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Great point.

The original Usenet comp.mail.pine newsgroup post [1] by Mark Crispin (father of the IMAP protocol):

  This statement is based upon a terrible misunderstand of Postel's
  robustness principle. I knew Jon Postel. He was quite unhappy with
  how his robustness principle was abused to cover up non-compliant
  behavior, and to criticize compliant software.

  Jon's principle could perhaps be more accurately stated as "in general,
  only a subset of a protocol is actually used in real life. So, you should
  be conservative and only generate that subset. However, you should also
  be liberal and accept everything that the protocol permits, even if it
  appears that nobody will ever use it."
[1] https://groups.google.com/d/msg/comp.mail.pine/E5ojND1L4u8/i...



I don't give this reminiscence ANY credit. The very first version of Postel's law makes it VERY clear that Postel intended his law to deal with non-compliant behavior in a tolerant or "liberal" way: "In general, an implementation should be conservative in its sending behavior, and liberal in its receiving behavior. That is, it should be careful to send well-formed datagrams, but should accept any datagram that it can interpret (e.g., not object to technical errors where the meaning is still clear)."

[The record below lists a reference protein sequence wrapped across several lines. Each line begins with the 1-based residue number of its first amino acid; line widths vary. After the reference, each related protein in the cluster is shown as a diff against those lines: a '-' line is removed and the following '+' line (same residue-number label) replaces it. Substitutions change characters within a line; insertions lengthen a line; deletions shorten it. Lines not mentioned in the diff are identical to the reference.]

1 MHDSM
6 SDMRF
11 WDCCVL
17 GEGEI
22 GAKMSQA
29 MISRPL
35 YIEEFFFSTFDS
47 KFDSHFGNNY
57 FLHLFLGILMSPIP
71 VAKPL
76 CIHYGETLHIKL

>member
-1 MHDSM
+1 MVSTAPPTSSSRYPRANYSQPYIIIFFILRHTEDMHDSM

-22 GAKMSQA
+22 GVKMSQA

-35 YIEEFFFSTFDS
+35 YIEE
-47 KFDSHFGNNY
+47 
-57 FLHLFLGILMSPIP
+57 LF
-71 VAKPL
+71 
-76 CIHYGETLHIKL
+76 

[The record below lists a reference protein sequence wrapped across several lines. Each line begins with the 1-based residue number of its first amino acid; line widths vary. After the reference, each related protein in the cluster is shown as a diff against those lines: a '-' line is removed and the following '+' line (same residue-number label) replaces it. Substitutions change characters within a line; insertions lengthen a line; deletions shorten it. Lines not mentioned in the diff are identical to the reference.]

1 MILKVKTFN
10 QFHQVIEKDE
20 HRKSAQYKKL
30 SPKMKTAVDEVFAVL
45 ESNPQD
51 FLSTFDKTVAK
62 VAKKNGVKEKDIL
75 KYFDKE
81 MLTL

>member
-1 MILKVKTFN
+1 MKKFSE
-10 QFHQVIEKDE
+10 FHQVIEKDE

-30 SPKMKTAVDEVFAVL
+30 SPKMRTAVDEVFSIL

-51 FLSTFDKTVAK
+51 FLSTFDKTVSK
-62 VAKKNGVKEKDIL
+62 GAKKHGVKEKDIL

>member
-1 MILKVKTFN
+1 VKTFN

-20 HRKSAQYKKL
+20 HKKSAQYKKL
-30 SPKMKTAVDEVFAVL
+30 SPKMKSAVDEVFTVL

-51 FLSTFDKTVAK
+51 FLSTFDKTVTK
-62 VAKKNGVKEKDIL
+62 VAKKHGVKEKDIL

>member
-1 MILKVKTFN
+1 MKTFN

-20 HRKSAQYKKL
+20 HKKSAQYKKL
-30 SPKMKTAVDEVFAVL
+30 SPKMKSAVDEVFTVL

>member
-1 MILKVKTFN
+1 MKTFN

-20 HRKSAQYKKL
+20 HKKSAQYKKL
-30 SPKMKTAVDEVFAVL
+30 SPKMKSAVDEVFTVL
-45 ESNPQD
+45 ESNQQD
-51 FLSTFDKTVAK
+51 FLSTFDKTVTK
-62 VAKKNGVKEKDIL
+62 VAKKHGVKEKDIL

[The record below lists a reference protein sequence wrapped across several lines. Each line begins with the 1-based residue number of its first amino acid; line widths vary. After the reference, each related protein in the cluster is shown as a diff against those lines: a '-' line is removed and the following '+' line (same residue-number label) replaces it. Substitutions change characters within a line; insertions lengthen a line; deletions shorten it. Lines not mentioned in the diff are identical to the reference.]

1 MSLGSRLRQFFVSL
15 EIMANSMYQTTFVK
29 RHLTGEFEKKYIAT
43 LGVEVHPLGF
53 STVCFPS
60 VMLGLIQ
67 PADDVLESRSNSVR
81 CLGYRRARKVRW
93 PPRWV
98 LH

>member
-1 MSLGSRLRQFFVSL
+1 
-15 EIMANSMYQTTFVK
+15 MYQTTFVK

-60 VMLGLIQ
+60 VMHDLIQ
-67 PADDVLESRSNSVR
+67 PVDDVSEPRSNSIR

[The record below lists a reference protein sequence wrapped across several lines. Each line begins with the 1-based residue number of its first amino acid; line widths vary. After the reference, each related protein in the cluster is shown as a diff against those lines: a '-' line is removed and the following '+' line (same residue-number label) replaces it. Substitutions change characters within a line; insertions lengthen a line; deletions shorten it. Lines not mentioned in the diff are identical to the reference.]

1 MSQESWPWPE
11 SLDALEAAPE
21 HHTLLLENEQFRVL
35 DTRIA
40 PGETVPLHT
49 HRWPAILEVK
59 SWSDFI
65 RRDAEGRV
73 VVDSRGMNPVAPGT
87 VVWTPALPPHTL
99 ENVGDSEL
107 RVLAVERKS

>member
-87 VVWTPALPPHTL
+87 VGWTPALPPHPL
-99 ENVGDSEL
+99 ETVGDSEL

See my potted history of Postel's law: http://ironick.typepad.com/ironick/2005/05/my_history_of_t.h...


Nice to see that so well documented: I'd only seen the one most common reference, RFC 793.

That said, it's still unclear how far this extends: the example given is of an unknown error code, which might lead you to think that the requirement is "syntactically well-formed input where you can't 100% determine the semantics." That's a far cry from the way browsers handle malformed HTML. Similarly, you have to apply some judgment concerning what an agent can interpret the meaning of.




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